I had my opinion of men raised and dropped in the same day yesterday. Just when I thought chivalry was dead...
I was riding the bus yesterday morning, which was packed as it always is between 7:30 and 8:30 because of the school kids. I was running late as usual or I would have been on the 7:15 and been able to breathe for the whole ride. The bus had thinned out and there were only a few of us standing when we got to the stop before mine. I was standing in front of one of the coveted single seats on the right hand side of the bus when the woman in the seat in front of me got off the bus. There were a couple of hispanic men standing near me, holding onto the metal bars and black straps as I was. My stop was next, which was about 3 minutes down the line so I didn't bother to take the empty seat. I waited for one of the guys next to me to rush to it and moved myself so I wouldn't block the path. But no one took the seat. I looked at the other standees--they were all men. As the bus went forward toward my stop, I waited for someone to take the seat but still no one did. Finally as we approached my stop, I moved to stand in the doorway to make a quick exit and sprint to work. The man who'd been standing next to me looked up at me, realized I was getting off, and took the single seat. I got off the bus thinking how surprising that small gesture was to me, that neither he nor any of the other men on the bus would take the seat as long as I was standing. I guess I didn't see chivalry much in my daily life anymore. It made me happy for most of the morning, knowing there were still old-fashioned guys out there. Then...
Walking to Forest Hill Station last night, on my way home from work, I was walking along the wall that borders one side of 7th Avenue across from Sutro Tower
and the lagoon that I assume gave Laguna Honda Hospital, just up the street from there, the name. I was looking ok and feeling happy, thinking about the pretty good day I'd had. But I certainly wasn't traffic-stoppingly stunning. Nevertheless, as I walked I heard a quick car horn toot and looked up. A cab was passing by on the lagoon side of 7th and the man driving had his head out the window staring at me and grinning idiotically. As he passed by and I turned away, I admittedly smiled to myself, flattered by the compliment. I think almost anytime someone finds you attractive enough to comment, whether the comment is a "You look great today" or a honk on the car horn, it should be considered a compliment. Which is not to say that the compliment entitles the deliverer to anything. As I continued walking down 7th, I saw the man in his cab drive by me again. He looked back at me as he passed and I got an uncomfortable feeling. There was nowhere to pull over along the wall, but just past Clarendon there was the church parking lot.
I wondered idly to myself, he wouldn't pull in up there, would he? I mean, if he went to the trouble of going down past the lagoon and getting himself turned around just to pass me again, it was just a quick leap to him pulling over and trying to talk to me. Which in and of itself was no big deal, I would just say "not interested" and leave it at that. But as I started to turn the corner where I would be able to see the parking lot, I cautiously glanced around it and saw him there, pulled over. I paused and thought for a moment. If he was just going to ask me out or something, it was no big deal. But suddenly I felt almost like I was being stalked. I mean, this was a stranger in a car who could pull me into the car. He could be a psychopath. A homicidal maniac. Ok, so my imagination was running a little wild, but a girl can't be too careful.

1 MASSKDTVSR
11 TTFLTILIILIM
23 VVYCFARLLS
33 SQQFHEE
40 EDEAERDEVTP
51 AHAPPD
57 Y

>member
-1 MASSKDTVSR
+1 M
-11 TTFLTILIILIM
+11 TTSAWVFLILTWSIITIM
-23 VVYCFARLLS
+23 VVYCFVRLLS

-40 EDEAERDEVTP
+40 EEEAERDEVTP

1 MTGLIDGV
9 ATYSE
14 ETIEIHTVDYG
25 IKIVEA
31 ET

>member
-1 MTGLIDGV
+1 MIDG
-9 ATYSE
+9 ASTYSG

So I crossed the street at Clarendon--a tricky intersection but possible to cross--and started walking up the other side of the street. As I passed where he was, on the opposite side, he drove off. Once he was out of sight, I crossed back over to the other side and walked on up to Forest Hill, thinking about what a stupid display that had been. I mean, it reminded me of the stereotypical construction worker, hooting at women thinking, what, that a woman would hear "Hey, baby, I know you want it!" and respond with, "Why, yes, you're right, I do in fact want it, let's go out tonight!"? Honking and hanging your tongue out at a woman then tracking her down with your car is pretty much the same thing. How did he really think I would react? I mean, I didn't know anything about the man, I certainly wasn't going to hop in the car and say, "Let's go someplace romantic." Once, back when I was in a relationship, I had a cab driver who was driving me home ask me repeatedly, for the entire 20 minute trip, if I would go out with him. No matter how many times I said no, I have a boyfriend; no matter how many times I told him how big and tough my boyfriend was; he kept asking. Again, what did he think he would accomplish? That after asking 50 times, when he asked the 51st time, I would say yes? I think it's pretty creepy.
So as I sat and waited for the bus last night, I thought about the contrast between the feeling I had about the men on the bus that morning and the way I was feeling about men after the cabbie incident. I decided that most men probably fell somewhere in the middle, a little of the white knight mixed with a little of the tongue-waggler, though it is good to know that the extremes still exist so I can keep an eye out for them.
And speaking of taxi-drivers, I found this site last night and think it's great. This guy is not the one who I encountered last night, but rather one of those few and wonderful people who finds a way to make art out of his everyday life. Check it out: http://www.metroactive.com/papers/sfmetro/03.98/taxis1-98-3.htmlPosted by Alyssa at April 06, 2001 01:21 PM